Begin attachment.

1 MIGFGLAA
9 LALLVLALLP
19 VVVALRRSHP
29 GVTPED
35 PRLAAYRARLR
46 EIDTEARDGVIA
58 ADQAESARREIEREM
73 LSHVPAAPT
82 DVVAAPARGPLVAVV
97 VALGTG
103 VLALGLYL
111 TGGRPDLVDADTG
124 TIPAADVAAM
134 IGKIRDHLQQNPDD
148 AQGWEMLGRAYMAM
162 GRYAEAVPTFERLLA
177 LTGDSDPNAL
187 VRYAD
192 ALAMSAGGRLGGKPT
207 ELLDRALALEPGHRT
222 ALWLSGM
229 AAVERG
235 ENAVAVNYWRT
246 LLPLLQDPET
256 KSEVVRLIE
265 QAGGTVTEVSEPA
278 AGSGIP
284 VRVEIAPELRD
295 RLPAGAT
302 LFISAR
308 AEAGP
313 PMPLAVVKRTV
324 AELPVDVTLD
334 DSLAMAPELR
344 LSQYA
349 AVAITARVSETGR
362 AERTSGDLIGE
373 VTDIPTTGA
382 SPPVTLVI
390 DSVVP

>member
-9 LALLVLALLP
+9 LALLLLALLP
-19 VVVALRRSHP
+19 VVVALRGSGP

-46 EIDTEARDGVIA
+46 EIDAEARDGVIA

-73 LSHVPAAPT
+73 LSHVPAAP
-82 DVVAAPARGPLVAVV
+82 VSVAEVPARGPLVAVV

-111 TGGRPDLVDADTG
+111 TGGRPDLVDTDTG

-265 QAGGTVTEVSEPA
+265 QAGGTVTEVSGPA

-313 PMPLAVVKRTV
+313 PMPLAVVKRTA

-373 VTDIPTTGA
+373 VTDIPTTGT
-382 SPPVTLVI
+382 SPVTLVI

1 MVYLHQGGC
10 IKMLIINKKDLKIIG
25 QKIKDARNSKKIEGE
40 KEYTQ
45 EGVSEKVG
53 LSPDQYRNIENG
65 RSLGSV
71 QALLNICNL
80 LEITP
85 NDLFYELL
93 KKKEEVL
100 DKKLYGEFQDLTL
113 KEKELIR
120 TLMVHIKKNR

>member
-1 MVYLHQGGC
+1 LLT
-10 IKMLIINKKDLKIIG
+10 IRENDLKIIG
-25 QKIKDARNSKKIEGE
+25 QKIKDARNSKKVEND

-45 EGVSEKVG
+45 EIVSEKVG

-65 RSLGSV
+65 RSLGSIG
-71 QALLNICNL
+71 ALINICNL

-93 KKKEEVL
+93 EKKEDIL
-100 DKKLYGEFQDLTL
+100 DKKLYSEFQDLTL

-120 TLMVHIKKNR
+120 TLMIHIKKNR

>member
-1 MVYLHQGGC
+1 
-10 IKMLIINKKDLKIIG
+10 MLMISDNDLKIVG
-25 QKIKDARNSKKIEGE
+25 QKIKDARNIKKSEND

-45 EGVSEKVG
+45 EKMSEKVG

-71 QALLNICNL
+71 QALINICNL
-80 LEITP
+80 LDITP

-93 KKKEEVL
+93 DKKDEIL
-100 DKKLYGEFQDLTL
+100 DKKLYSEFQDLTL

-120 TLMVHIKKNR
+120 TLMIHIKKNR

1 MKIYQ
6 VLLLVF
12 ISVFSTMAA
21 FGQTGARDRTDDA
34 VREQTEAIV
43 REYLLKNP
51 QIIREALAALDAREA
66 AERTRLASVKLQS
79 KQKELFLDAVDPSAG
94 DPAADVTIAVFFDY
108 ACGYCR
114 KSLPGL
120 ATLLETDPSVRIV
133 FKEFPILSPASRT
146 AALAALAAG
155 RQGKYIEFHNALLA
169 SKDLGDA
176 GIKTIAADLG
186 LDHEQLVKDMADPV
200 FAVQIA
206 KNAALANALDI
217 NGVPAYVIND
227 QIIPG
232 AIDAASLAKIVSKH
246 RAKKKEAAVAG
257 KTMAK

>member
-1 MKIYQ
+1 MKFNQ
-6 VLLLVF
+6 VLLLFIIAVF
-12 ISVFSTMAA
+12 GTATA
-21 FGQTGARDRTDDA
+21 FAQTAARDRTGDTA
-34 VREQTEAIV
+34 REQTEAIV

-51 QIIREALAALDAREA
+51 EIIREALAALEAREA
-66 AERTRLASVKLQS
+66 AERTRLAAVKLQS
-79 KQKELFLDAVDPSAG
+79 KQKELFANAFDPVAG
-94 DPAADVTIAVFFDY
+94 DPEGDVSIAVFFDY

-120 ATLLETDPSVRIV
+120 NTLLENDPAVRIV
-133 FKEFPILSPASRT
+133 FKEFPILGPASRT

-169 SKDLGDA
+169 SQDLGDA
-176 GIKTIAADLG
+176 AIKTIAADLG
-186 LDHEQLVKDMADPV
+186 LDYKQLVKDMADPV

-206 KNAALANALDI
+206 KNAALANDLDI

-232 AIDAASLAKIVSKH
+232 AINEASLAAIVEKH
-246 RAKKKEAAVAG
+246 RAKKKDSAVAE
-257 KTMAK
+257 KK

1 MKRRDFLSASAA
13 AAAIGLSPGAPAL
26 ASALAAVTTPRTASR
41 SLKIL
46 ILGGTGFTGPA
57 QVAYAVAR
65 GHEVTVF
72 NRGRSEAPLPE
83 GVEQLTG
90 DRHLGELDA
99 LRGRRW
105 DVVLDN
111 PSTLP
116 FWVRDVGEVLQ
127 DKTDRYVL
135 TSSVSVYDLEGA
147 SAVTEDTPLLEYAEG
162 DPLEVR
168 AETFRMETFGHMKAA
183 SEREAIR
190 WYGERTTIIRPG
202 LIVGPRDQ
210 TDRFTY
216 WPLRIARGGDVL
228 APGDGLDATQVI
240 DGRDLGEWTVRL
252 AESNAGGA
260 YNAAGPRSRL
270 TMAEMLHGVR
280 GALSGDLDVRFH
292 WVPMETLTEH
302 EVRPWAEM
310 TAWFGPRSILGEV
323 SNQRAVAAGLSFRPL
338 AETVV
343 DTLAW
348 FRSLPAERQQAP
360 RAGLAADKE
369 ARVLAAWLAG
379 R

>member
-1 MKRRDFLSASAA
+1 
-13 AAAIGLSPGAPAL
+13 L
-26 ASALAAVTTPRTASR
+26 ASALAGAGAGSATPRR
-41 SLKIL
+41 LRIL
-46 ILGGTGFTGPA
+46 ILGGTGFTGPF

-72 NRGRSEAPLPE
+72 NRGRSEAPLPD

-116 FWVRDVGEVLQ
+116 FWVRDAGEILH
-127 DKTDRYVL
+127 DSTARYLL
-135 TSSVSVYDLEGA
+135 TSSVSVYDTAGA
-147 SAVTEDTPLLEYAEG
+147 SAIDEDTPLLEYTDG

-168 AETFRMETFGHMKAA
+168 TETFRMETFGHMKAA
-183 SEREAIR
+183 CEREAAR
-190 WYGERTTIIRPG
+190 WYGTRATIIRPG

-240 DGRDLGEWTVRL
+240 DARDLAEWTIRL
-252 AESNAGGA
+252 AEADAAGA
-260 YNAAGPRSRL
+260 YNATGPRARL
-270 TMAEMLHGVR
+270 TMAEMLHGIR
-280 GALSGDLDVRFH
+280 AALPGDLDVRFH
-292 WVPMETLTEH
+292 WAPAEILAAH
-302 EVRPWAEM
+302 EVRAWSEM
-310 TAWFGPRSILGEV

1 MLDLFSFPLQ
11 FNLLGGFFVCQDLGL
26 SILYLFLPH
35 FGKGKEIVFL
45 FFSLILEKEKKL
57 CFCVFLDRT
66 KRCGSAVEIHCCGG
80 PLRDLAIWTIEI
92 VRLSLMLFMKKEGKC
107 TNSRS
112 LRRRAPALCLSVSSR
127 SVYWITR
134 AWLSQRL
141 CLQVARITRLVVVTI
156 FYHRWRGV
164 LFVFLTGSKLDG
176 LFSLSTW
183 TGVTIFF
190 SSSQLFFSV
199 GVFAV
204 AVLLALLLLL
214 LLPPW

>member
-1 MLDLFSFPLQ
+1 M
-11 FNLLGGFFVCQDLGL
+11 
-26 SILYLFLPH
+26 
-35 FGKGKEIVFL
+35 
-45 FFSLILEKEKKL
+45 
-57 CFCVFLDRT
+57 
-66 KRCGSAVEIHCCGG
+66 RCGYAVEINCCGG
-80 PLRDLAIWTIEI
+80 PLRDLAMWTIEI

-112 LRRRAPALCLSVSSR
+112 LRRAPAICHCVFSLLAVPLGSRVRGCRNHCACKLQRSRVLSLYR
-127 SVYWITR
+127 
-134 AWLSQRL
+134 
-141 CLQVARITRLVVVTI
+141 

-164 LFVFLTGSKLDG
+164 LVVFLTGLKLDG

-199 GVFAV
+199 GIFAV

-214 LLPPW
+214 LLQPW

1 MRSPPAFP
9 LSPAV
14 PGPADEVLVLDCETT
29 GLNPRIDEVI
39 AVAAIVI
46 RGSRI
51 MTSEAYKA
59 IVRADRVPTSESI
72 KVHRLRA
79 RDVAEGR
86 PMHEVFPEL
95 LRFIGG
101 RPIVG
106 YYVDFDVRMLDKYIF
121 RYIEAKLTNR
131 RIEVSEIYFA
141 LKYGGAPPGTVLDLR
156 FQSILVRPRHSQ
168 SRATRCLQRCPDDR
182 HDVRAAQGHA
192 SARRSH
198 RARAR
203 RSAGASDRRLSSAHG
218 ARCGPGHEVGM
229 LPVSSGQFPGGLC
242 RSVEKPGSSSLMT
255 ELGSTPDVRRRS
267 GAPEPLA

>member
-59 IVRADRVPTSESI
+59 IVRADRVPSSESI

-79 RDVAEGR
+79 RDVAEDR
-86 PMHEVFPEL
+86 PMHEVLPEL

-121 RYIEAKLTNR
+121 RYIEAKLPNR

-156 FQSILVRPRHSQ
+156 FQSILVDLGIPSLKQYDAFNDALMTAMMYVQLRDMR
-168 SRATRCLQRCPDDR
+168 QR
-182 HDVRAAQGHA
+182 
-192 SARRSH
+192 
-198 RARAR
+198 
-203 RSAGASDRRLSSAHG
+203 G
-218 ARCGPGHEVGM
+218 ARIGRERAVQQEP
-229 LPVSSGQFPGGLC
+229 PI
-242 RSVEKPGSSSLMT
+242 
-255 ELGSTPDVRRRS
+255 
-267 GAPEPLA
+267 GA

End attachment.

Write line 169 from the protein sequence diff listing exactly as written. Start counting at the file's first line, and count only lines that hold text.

-206 KNAALANALDI